The fully revised and updated must-have resource to help you become a supportive and assertive advocate for your childIn print for more than twenty years, The Misunderstood Child has become the go-to reference guide for families of children with learning disorders. This newly revised edition provides the latest research and new and updated content, including:* How to identify and address specific disabilities, from dyslexia to sensory integration disorder* New information on the genetics of learning disorders* Expanded sections on attention-deficit/hyperactivity disorder (ADHD)* The most recent neurological discoveries about how the brain functions in children with learning disabilities* Insights about other neurological disorders common among individuals with learning disabilities, such as anxiety disorders, obsessive-compulsive behaviors, anger-control problems, depression, and tic disorders* Resources, Web sites, and organizations that can aid the treatment process and offer support for both parent and childFrom the Trade Paperback edition.

The Mitten String

by Kristina Swarner Jennifer Rosner

An original Jewish folktale about a girl who knits, a deaf woman, and a piece of blue yarn. When her family invites a deaf woman and her baby to stay, Ruthie, a talented knitter of mittens, wonders how the mother will know if her child wakes in the night. The surprising answer inspires Ruthie to knit a special gift that offers great comfort to mother and baby--and to Ruthie herself. With language and imagery reminiscent of stories told long ago, this modern Jewish folktale will resonate with those who love crafts, anyone who's encountered someone who is physically challenged--and with everyone who has ever lost a mitten in the depths of winter.

Mobile Learning for All: Supporting Accessibility With the iPad

by Luis Pérez

This book provides practical information for teachers and other educational professionals who want to learn how to use the iPad to meet the needs of all learners.

Mobility Training for Visually Handicapped People: A Person Centered Approach

by Allan Dodds

This is one of the first works to begin formalizing the structured discovery method of O&M instruction.


by Kathryn Erskine

Ten-year-old Caitlin, who has Asperger's syndrome, struggles to understand emotions, show empathy, and make friends at school, while at home she seeks closure by working on a project with her father. In Caitlin's world, everything is black or white. Things are good or bad. Anything in between is confusing. That's the stuff Caitlin's older brother, Devon, has always explained. But now Devon's dead and Dad is no help at all. Caitlin wants to get over it, but as a ten-year-old girl with Asperger's, she doesn't know how. When she reads the definition of closure, she realizes that is what she needs. In her search for it, Caitlin discovers that not everything is black and white---the world is full of colors---messy and beautiful.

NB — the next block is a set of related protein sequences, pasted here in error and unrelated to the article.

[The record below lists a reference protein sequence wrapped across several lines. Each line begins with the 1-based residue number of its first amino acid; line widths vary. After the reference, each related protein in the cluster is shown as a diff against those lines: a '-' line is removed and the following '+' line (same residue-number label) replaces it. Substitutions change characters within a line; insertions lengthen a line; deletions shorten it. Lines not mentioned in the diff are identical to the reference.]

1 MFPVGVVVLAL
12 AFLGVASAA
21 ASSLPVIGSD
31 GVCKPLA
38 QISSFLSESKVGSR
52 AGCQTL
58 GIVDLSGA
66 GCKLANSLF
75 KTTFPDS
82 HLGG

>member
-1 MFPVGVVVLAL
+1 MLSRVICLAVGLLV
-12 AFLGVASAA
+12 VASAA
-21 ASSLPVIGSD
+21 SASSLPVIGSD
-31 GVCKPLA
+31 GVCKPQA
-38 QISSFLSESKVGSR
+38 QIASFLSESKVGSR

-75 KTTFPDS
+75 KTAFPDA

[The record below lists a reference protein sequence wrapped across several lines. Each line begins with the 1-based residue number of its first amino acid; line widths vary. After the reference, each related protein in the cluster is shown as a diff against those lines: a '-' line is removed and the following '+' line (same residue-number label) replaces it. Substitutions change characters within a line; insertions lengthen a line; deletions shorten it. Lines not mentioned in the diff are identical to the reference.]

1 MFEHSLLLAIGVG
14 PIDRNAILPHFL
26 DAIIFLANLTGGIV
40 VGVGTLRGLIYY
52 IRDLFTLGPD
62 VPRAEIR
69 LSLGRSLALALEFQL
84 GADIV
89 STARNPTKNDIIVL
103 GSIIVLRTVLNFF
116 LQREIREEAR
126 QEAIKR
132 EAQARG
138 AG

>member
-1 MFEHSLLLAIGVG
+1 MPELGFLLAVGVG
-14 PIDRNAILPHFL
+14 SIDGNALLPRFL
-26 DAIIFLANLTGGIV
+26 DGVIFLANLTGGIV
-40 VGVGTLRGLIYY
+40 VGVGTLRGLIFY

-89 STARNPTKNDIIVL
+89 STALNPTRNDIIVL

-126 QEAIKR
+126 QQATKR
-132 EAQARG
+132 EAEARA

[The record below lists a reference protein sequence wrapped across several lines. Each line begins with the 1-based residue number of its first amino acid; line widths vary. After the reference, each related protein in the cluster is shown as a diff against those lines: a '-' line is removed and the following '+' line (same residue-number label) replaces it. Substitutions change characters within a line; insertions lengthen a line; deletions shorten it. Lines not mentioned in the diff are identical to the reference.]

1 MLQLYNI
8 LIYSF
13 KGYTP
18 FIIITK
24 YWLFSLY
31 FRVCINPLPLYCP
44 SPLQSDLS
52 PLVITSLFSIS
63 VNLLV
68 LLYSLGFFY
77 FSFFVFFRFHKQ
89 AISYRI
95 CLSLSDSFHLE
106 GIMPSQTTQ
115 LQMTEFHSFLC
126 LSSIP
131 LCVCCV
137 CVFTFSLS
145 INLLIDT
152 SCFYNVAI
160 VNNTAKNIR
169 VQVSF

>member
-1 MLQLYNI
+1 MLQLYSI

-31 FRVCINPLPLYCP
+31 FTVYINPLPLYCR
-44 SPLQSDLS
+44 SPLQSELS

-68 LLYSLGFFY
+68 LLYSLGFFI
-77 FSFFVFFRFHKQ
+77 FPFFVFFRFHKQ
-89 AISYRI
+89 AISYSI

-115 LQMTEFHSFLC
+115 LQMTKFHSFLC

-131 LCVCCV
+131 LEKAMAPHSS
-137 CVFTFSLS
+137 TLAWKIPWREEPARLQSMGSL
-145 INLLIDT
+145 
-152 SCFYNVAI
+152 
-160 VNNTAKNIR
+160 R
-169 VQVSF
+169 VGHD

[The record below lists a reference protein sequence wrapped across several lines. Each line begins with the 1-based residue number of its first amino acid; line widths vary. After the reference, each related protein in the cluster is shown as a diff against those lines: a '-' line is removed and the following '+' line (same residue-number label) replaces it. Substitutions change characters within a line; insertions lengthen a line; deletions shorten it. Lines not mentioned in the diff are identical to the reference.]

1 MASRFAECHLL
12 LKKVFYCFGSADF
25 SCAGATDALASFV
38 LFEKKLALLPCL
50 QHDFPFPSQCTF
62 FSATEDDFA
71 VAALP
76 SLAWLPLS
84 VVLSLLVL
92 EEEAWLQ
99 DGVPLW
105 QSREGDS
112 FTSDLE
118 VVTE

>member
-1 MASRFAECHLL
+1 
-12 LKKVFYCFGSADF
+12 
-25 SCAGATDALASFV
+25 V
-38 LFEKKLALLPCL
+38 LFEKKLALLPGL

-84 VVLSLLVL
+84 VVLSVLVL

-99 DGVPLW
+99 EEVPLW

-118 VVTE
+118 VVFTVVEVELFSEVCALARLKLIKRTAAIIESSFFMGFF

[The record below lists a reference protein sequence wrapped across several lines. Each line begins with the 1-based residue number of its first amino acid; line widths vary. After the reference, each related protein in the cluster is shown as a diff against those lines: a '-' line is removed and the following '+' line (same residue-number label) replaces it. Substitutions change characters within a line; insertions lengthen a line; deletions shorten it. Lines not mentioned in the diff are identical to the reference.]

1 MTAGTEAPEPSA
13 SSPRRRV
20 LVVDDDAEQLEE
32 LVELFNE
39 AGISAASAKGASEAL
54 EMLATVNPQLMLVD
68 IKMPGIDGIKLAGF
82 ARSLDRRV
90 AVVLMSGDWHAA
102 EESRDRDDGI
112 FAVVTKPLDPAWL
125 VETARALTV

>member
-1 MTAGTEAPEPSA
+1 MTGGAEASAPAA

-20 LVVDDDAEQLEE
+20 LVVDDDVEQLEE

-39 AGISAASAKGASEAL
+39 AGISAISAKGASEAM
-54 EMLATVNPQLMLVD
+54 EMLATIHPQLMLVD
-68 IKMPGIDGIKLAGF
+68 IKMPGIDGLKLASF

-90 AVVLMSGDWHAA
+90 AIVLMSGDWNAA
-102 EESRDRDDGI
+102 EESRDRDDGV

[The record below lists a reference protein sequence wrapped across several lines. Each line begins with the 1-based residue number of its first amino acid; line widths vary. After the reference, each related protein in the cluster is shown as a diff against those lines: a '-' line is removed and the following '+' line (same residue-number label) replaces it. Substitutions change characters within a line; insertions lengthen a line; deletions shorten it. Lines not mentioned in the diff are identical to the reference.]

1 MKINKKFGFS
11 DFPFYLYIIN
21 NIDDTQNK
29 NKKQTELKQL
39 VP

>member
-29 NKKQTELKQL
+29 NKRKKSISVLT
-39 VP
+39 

by Kathryn Erskine

In Caitlin's world, everything is black or white. Things are good or bad. Anything in between is confusing. That's the stuff Caitlin's older brother, Devon, has always explained. But now Devon's dead and Dad is no help at all. Caitlin wants to get over it, but as an eleven-year-old girl with Asperger's, she doesn't know how. When she reads the definition of closure, she realizes that is what she needs. In her search for it, Caitlin discovers that not everything is black and white--the world is full of colors--messy and beautiful. Kathryn Erskine has written a must-read gem, one of the most moving novels of the year. A Discussion Guide to Mockingbird by Kathryn Erskine Read Kathryn Erskine's post on the Penguin Blog. .

Mojo The Blind Friesian

by Laura Beeman

This is the true story of Mojo a blind friesian horse who overcame many obsticles to become a member of a quadrille. He used his other senses to move around his environment.


by Alan Brennert

Rachel Kalama, a spirited seven-year-old Hawaiian girl, dreams of visiting far-off lands like her father, a merchant seaman. Then one day a rose-colored mark appears on her skin, and those dreams are stolen from her. Taken from her home and family, Rachel is sent to Kalaupapa, the quarantined leprosy settlement on the island of Moloka'i. Here her life is supposed to end---but instead she discovers it is only just beginning. With a vibrant cast of vividly realized characters, Moloka'i is the true-to-life chronicle of a people who embraced life in the face of death.

Showing 1,551 through 1,575 of 2,605 results